Drawing on the research of Peter Fonagy and others, I sought to help Joanne and Peter in their efforts to help Andrew make sense of the world, to manage his inflexibility and sensory difficulties. It seemed to me, based on his history, that he had some biologically based genetic vulnerabilities. To them it seemed that he got upset about "little things." But it sounded from their description that at times for Andrew the world felt like an overwhelming and incomprehensible place. Joanne and Peter needed to help him learn to manage himself in the face of his particular challenges. Trying to reason with him when he was out of control did not work. I explained that at moments such as the playground incident, the higher centers of his brain were likely temporarily not working, and so Peter and Joanne hit a brick wall. They needed, in the heat of the moment, to find other means to help Andrew to regulate himself, even something as simple as going for a walk. Talking about what happened could come after he calmed down. Eventually their repeated efforts would give him the tools and language to regulate himself in these difficult moments.

Andrew's mother had a vivid memory of being taken to the psychiatrist as a child and given medication. She did not want Andrew to come to my office-to get the feeling that there was "something wrong with him." We agreed that they would try this new way of being with Andrew, and come back and see me in a few weeks to talk about what happened. Within a week or so of simply thinking differently about Andrew, he was more calm. Joanne and Peter felt more relaxed and sure of themselves. They found it easier to be with him and help him manage these moments of frustration.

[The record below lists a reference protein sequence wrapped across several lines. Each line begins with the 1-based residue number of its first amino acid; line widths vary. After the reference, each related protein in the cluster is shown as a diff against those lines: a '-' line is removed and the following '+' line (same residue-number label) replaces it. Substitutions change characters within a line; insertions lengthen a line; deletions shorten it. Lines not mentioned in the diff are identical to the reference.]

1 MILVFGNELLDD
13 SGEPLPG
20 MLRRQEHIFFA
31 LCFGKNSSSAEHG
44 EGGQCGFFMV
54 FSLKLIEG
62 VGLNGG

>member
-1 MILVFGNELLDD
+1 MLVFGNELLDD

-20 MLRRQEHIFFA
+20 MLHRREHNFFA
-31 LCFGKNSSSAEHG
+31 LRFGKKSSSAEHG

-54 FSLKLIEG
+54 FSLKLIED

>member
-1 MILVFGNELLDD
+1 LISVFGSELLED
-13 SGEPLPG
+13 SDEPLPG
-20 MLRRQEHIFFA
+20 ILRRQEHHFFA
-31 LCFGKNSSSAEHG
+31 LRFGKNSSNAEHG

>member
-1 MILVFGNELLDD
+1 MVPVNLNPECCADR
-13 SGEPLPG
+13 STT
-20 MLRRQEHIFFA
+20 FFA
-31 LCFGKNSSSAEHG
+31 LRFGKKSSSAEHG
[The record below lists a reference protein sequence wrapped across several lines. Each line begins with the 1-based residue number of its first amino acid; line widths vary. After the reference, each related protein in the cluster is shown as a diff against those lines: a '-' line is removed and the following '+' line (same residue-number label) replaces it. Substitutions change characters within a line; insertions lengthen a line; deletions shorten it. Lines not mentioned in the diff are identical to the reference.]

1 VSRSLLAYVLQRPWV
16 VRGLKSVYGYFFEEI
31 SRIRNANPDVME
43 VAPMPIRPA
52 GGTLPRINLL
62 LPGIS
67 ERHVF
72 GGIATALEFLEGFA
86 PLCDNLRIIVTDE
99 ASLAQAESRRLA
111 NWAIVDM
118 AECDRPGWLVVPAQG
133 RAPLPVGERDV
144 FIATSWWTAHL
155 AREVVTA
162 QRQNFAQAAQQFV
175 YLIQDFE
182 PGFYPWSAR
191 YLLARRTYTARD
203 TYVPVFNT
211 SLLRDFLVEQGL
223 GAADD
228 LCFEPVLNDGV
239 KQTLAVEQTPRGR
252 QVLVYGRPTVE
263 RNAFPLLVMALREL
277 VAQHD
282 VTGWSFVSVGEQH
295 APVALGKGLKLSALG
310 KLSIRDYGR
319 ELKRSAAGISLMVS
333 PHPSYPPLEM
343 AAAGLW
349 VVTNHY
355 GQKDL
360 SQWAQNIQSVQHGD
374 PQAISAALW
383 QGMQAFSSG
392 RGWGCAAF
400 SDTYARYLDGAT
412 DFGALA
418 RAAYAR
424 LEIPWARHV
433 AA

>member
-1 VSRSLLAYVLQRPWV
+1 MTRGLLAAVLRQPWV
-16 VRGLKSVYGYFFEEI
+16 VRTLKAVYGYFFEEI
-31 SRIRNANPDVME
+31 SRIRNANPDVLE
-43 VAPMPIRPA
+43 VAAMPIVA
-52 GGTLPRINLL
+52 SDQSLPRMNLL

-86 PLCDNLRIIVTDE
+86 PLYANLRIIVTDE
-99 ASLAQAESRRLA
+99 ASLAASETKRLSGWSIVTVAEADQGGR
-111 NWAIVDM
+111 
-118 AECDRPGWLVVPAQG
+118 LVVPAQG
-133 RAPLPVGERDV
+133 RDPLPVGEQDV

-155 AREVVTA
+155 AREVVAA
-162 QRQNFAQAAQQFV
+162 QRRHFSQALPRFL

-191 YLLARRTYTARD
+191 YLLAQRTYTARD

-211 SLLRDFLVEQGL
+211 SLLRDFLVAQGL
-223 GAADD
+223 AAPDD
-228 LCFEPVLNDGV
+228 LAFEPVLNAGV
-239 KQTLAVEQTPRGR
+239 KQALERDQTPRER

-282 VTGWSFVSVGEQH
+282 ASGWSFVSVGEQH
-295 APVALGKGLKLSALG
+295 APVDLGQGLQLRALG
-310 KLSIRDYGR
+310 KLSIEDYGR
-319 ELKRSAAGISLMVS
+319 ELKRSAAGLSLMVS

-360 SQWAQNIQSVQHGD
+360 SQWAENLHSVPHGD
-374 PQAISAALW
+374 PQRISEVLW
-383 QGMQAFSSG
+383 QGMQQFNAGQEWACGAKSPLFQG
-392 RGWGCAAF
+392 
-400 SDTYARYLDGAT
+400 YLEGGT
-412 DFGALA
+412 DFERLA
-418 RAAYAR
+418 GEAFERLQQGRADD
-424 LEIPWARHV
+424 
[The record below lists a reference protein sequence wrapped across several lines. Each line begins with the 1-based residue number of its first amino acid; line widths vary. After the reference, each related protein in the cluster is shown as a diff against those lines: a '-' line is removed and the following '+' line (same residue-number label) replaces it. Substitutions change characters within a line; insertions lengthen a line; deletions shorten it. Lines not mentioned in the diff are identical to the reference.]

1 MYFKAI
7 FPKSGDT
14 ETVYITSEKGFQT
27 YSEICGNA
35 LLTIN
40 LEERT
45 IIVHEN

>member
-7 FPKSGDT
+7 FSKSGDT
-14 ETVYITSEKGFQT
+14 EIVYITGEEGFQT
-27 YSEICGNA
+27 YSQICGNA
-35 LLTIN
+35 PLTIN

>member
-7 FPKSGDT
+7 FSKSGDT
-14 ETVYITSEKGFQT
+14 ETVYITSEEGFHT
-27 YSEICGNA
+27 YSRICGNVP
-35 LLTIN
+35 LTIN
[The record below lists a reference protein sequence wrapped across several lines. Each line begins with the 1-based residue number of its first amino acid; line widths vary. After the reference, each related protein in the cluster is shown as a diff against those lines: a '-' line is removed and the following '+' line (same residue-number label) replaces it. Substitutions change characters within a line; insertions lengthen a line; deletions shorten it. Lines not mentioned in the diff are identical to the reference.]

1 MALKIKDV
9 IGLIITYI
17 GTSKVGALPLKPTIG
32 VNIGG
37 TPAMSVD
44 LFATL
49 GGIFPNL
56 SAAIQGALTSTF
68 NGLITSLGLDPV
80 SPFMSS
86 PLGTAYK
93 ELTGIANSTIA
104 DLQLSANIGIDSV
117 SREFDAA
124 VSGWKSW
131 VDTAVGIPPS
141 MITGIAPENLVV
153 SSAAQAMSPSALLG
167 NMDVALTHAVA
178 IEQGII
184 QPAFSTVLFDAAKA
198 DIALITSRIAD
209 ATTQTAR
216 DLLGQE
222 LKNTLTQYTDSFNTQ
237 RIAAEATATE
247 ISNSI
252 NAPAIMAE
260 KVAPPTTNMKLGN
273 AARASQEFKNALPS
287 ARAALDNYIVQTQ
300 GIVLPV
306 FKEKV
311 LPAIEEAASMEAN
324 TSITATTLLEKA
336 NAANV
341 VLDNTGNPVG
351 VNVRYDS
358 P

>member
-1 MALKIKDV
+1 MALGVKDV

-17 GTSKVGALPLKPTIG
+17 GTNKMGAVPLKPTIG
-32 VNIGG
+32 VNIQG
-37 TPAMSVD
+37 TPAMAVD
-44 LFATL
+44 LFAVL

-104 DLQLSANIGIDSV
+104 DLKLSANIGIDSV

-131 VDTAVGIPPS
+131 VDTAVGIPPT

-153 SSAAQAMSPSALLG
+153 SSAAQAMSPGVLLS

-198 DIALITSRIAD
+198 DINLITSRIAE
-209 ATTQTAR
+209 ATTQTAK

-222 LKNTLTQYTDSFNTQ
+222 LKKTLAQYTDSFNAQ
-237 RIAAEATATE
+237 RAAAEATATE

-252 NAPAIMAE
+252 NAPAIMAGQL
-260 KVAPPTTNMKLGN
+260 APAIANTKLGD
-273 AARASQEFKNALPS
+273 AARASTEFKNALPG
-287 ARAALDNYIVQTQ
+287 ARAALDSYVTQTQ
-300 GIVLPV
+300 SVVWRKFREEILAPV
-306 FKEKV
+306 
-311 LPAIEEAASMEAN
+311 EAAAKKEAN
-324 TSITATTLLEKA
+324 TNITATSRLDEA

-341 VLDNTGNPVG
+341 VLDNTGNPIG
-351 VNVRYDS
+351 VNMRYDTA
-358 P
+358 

Several weeks after this visit, I received the following comment on a blog post questioning the use of antipsychotics for young children. As a pediatrician I don't have the opportunity, other than stories from parents like Joanne, to hear adults describe their experience of being diagnosed and/or medicated, and I find these comments to be helpful. I quote him in full:
I was a so called HFA when I was a kid, "Aspergers Syndrome" they called it and was tortured on Risperdal.
Dropped out of school when I was 13 and finished my education on the
internet. Looking back I never fail to notice that 100% of my problem was not
that I was sick but that other people considered me so.I say leave them alone. I once bit myself and screamed cause someone was chewing paper (Couldn't stand paper, pencils, chalk, people bending their